Before all the others to come, there were some unexceptional flowers hand-wrapped in white tissue paper. A breeze whispered up Albert Street. The steps leading up to the blood stains were steep and had a left hand turn. The position of the blood stains at the top of the blue-stone stairs suggested that the death was not as a result of a fall. Someone had written Stop Violence Against Women’s Day on the outside of the wrapper. On the wrapper were written the letters ‘23-11-13 RIP’.
Across the river outside the Australian Services Union building I saw a banner with the same sentiment, only this banner referred to white ribbon day. An officer manager of the Together union explained to me that the banner was about domestic violence. Wikipedia says that White Ribbon Day was created by a handful of Canadian men in 1991 on the second anniversary of one man’s massacre of fourteen women in Montreal. The media and politicians stress this was the work of a lone deranged assailant, they make it sound like an accident.
Police say that Eunji Ban, a young Korean worker, was walking in the early hours of the morning through Wickham Park on her way to a cleaning job. The attack occurred as the early light shone on the Brisbane City Hall clock only 100 metres away. As with similar acts against women in Melbourne and Delhi the male attacker(s) were caught within days.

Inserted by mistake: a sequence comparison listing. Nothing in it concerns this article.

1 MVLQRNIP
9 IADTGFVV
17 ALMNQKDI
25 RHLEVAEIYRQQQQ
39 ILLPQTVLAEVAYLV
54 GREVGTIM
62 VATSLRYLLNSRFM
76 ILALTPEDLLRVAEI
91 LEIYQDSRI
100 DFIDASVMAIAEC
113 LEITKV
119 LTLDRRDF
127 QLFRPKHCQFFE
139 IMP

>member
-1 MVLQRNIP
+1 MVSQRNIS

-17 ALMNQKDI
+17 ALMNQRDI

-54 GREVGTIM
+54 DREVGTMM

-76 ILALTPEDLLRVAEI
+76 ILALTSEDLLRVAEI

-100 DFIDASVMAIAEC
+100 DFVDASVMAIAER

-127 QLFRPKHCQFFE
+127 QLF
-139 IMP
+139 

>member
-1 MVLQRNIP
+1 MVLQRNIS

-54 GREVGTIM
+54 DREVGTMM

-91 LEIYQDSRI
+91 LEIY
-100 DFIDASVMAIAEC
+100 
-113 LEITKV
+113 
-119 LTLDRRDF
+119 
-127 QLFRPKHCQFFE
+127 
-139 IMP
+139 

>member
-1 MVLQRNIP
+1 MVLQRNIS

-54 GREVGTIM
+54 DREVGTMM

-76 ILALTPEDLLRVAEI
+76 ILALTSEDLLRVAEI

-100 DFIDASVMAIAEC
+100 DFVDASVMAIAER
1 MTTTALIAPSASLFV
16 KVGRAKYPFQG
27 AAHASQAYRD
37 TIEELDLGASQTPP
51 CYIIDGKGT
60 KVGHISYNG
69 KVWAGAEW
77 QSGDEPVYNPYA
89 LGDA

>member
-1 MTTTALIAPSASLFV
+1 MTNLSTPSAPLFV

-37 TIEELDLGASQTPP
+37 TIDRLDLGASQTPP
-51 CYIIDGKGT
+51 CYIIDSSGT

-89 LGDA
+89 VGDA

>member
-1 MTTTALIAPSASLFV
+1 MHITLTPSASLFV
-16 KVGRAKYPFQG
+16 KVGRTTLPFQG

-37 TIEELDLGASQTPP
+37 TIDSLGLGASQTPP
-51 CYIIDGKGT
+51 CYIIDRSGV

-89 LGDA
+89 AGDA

Only metres from the scene of the murder Nicole*, a aboriginal policewoman liaison officer (PLO), accompanied by two African born PLOs told me that the CIB were handling it and would not say anything. An aboriginal aunty had told me she was worried the murdered woman may have been a murri (because of the proximity to the Roma Street forum where aboriginal people hang out). Channel 9 had been interviewing a woman at the bottom of the steps where Eunji was killed. A by-passer told me the park was full of ‘undesirables’. I said that people may have been taking refuge because they were homeless. He did not look convinced. Police say the killer lived ‘a normal life’ in an apartment nearby.
“Eunji, as she came down this street, was just in that moment in time in the wrong place,” Brisbane Lord Mayor Graham Quirk told mourners.
Next year Brisbane will host the G20 summit which is supposed to be a meeting of the 20 most advanced countries on earth.
Yet according to the 2013 gender gap report it is better to be a woman in Lesotho, Burundi, South Africa, and Cuba (23 other countries in total) than it is to be a woman in Australia. The criteria were health, education, economics and politics. Australia ranks 24, so why are we in the G20?
Australia ranks high in the number of sexual assaults on women. Only 15% of these assaults are reported. Much is made of Australia’s high rank as the Lucky Country.
I had a barber once who told me that she felt completely safe walking around the streets of Seoul, the capital of Korea. Not so Brisbane.
What Alderman Quirk should have said was Eunji was in the wrong city at the wrong time.
Last Word: Don’t forget the employer … Eunji Ban was on her way to work … there was a time when it was a condition of employment that people going to and from work after hours got a taxi paid by the employer … this was in our Enterprise Bargaining Agreement (EBA) as recent as the 1990s. Worker conditions have got worse … not better! [See also Eunji Ban: what about workers health & safety?]
28 November 2013
* Not her real name